Twenty-eight years ago I bought my first issue of The World of Interiors and was immediately captivated, especially by an article about Grange House, the redecoration of which was done by David Hicks for a London businessman and his family. Grange House seemed to me to be the most comfortable and stylish of English country houses - not too grand, nothing pompous and actually great fun.
Imagine, then, my surprise when - and I don't remember precisely how much later - I discovered that the name of the house and its owners were completely fictitious. I've never found the explanation for the subterfuge and it could be there is an official one somewhere, but I missed it.
The story is this, and I quote the writer of the article:
"David Hicks' most recent, and coincidentally one of his favourite, commissions was to redesign Grange House - a pretty, rather small farm-house in Oxfordshire - for a London businessman, Peter Westbury, his American wife, Louise, and their two children. He confesses that the reason he enjoyed the job so much was due mainly to the Westbury's sense of style and taste - a style so much attuned to his own that he became involved in redesigning their garden as well.....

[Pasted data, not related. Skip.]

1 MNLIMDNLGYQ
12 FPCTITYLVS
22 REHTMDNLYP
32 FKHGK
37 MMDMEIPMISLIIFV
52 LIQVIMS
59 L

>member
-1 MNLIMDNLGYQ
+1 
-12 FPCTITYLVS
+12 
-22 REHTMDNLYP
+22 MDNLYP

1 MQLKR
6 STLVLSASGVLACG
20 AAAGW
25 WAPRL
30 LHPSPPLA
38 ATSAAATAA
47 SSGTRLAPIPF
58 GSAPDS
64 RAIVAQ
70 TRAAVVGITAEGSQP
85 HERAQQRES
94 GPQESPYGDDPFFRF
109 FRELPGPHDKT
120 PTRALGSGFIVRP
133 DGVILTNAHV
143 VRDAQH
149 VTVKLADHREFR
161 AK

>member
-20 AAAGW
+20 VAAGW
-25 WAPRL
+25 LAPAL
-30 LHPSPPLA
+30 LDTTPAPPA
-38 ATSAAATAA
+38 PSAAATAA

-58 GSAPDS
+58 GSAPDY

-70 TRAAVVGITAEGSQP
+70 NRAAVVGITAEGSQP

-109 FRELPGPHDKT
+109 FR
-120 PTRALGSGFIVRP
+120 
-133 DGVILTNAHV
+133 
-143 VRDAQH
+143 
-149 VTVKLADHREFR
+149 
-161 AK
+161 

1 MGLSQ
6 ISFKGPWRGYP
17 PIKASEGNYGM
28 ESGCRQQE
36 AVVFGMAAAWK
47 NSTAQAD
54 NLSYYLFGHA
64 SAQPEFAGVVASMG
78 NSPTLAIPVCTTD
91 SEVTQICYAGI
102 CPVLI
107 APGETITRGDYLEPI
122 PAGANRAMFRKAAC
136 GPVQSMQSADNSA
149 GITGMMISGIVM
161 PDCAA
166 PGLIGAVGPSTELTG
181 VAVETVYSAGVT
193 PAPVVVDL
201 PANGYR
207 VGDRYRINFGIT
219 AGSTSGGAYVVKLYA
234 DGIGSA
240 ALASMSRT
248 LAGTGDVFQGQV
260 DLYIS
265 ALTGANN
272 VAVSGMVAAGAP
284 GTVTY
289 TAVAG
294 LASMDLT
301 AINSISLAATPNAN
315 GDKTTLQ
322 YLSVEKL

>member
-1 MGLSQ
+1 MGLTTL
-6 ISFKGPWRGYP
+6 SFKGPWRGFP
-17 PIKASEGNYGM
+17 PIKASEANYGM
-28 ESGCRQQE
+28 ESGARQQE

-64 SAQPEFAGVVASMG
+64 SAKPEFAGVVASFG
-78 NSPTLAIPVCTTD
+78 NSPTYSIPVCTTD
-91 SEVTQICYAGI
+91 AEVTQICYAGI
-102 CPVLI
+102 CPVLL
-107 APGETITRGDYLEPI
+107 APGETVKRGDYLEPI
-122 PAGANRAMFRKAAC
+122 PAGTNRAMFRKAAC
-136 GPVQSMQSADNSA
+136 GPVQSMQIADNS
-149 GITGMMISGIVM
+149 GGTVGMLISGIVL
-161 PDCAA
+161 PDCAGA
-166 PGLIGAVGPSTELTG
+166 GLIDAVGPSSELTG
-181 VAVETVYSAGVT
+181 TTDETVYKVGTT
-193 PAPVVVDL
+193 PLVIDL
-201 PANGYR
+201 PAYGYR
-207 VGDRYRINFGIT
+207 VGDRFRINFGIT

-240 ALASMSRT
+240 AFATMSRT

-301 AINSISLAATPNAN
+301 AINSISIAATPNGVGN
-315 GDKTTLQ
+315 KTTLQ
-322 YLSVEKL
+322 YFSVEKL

"The Hicks' maxim - that he sees himself merely as an interpreter of his client's taste - never once presented a difference of opinion in the case of Grange House. He was dealing, too, with a family who had formerly lived in a much grander house and who had quite a collection of possessions; so they were able to chose the best of these, which give the house its distinct personal style."
By now you're probably saying "but, I thought that house was ..." and you'd be right. Grange House was, in fact, The Grove, and Peter and Louise Westbury were David and Pamela Hicks - their former "much grander house" being Britwell House.
The story as presented is quite cohesive, with lots of telling, or misleading, details - for example:
"Although Grange House is fairly old - early 18th century - with a double-height drawing-room added on in 1825, it clearly couldn't be too grand, except for the drawing-room, where David Hicks felt justified in adding a stately touch or two. But, because Peter and Louise were used to living in more generous surroundings, he felt that he had to give them a sense of scale to get away, as much as possible, from the existing cottagey atmosphere.....